In September 2020, the president of China committed the country to achieving carbon neutrality by 2060—an enormous challenge for the world’s biggest annual carbon emitter—but a recent BCG analysis found that China has economically attractive and socially viable pathways to achieve its decarbonization goals. The total cost will be substantial—about $13.5 trillion to $15 trillion through 2050, but the investments will have a material benefit for GDP, contributing 2% to 3% during the first half of the century. Green technology investments alone will account for more than 2% of China’s GDP by 2050. Far from hindering economic growth, decarbonization could in fact stimulate the economy.
As part of South Korea’s Green Growth strategy, the government provided early support for battery storage projects. Investment in R&D enabled breakthroughs in stable multicycle charging and support for early integrated battery deployment. Lithium-ion battery costs declined nearly 90% from 2010 to 2019, and South Korean battery producers captured a leading market share by 2013.
Combating climate change has entered the mainstream, and corporate and venture capital investment in climate technologies is on the rise. In 2020, US investors doubled the money they put into exchange-traded funds focused on environmental, social, and governance (ESG) criteria—rising to $25 billion. Industry groups, such as the influential Business Roundtable in the US, are emphasizing the need to embrace sustainable practices and lead the way through investment and innovation. A January 2020 Bloomberg News article spotlighted ten multibillionaires around the world whose fortunes come substantially from early forms of climate innovation.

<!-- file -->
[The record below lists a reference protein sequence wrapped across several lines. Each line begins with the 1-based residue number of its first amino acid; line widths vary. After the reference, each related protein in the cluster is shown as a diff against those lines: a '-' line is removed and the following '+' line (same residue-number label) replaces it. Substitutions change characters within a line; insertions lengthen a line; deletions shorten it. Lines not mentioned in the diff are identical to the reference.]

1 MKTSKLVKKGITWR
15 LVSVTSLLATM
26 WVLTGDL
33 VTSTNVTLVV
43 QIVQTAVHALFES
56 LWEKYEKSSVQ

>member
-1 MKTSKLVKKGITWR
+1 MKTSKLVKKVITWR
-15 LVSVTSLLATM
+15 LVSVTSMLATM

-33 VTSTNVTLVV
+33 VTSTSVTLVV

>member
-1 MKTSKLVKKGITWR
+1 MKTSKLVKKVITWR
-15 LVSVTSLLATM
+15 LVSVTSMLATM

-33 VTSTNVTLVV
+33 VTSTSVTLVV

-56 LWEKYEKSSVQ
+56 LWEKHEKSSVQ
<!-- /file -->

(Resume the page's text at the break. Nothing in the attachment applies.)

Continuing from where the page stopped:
The most exciting action is taking place at the leading edge. The first generation of “green champion” companies is generating shareholder returns at levels similar to those of such high-flying tech firms as Amazon, Apple, Facebook, and Google. From October 2017 to October 2020, some companies—including Enel Group, Iberdrola, Neste, NextEra Energy, and Ørsted—generated annual total shareholder returns on the order of 30%. The returns for an emerging wave of second-generation green champs, including Beyond Meat and Tesla, ranged from almost 70% to 80%. The value of Tesla alone far outstrips that of any other car maker.
These and other forward-looking companies are demonstrating that climate solution innovation is all about creating value. They are showing how to create new revenue streams by entering new markets or developing offerings that cater to high-priority economic and social needs. They are winning new customers and strengthening their brands through positive environmental and social contribution. Early movers are using scale and market position to create network effects and lower costs. Innovators are building more resilient business models through reinvention in the most critical parts of the value chain, reducing exposure to increasing costs and regulatory constraints.